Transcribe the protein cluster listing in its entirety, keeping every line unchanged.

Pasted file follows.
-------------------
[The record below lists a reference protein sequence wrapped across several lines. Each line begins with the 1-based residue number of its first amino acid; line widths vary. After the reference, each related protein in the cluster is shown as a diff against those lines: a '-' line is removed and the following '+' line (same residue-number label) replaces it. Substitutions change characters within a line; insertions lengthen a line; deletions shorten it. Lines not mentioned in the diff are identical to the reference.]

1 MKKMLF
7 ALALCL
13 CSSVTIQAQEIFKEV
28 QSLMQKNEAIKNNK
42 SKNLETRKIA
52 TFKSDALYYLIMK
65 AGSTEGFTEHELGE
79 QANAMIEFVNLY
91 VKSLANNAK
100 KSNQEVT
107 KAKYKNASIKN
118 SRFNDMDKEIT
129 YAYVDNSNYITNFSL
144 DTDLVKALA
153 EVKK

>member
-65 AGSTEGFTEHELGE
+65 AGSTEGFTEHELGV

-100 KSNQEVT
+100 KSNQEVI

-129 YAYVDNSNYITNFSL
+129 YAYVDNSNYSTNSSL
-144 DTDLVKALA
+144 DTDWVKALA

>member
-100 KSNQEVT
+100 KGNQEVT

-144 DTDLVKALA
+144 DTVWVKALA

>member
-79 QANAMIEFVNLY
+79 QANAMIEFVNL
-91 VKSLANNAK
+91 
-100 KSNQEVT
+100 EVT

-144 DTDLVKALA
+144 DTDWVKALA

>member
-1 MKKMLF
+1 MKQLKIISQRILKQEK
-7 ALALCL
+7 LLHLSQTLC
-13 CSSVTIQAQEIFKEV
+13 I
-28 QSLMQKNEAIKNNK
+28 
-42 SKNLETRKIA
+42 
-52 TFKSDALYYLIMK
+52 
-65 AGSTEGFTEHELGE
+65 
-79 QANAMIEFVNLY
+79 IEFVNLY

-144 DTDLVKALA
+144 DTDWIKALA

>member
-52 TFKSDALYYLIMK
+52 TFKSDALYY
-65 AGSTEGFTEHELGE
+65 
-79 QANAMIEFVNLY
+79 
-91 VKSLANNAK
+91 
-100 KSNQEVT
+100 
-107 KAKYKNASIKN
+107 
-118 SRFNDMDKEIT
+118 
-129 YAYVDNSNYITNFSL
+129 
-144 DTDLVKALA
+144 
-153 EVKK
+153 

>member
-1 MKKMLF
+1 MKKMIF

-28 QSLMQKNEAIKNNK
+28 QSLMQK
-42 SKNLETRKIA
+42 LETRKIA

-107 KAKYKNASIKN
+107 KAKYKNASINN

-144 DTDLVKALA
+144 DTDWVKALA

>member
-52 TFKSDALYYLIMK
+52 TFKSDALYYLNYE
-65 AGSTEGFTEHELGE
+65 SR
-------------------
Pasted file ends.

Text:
[The record below lists a reference protein sequence wrapped across several lines. Each line begins with the 1-based residue number of its first amino acid; line widths vary. After the reference, each related protein in the cluster is shown as a diff against those lines: a '-' line is removed and the following '+' line (same residue-number label) replaces it. Substitutions change characters within a line; insertions lengthen a line; deletions shorten it. Lines not mentioned in the diff are identical to the reference.]

1 MKKMLF
7 ALALCL
13 CSSVTIQAQEIFKEV
28 QSLMQKNEAIKNNK
42 SKNLETRKIA
52 TFKSDALYYLIMK
65 AGSTEGFTEHELGE
79 QANAMIEFVNLY
91 VKSLANNAK
100 KSNQEVT
107 KAKYKNASIKN
118 SRFNDMDKEIT
129 YAYVDNSNYITNFSL
144 DTDLVKALA
153 EVKK

>member
-65 AGSTEGFTEHELGE
+65 AGSTEGFTEHELGV

-100 KSNQEVT
+100 KSNQEVI

-129 YAYVDNSNYITNFSL
+129 YAYVDNSNYSTNSSL
-144 DTDLVKALA
+144 DTDWVKALA

>member
-100 KSNQEVT
+100 KGNQEVT

-144 DTDLVKALA
+144 DTVWVKALA

>member
-79 QANAMIEFVNLY
+79 QANAMIEFVNL
-91 VKSLANNAK
+91 
-100 KSNQEVT
+100 EVT

-144 DTDLVKALA
+144 DTDWVKALA

>member
-1 MKKMLF
+1 MKQLKIISQRILKQEK
-7 ALALCL
+7 LLHLSQTLC
-13 CSSVTIQAQEIFKEV
+13 I
-28 QSLMQKNEAIKNNK
+28 
-42 SKNLETRKIA
+42 
-52 TFKSDALYYLIMK
+52 
-65 AGSTEGFTEHELGE
+65 
-79 QANAMIEFVNLY
+79 IEFVNLY

-144 DTDLVKALA
+144 DTDWIKALA

>member
-52 TFKSDALYYLIMK
+52 TFKSDALYY
-65 AGSTEGFTEHELGE
+65 
-79 QANAMIEFVNLY
+79 
-91 VKSLANNAK
+91 
-100 KSNQEVT
+100 
-107 KAKYKNASIKN
+107 
-118 SRFNDMDKEIT
+118 
-129 YAYVDNSNYITNFSL
+129 
-144 DTDLVKALA
+144 
-153 EVKK
+153 

>member
-1 MKKMLF
+1 MKKMIF

-28 QSLMQKNEAIKNNK
+28 QSLMQK
-42 SKNLETRKIA
+42 LETRKIA

-107 KAKYKNASIKN
+107 KAKYKNASINN

-144 DTDLVKALA
+144 DTDWVKALA

>member
-52 TFKSDALYYLIMK
+52 TFKSDALYYLNYE
-65 AGSTEGFTEHELGE
+65 SR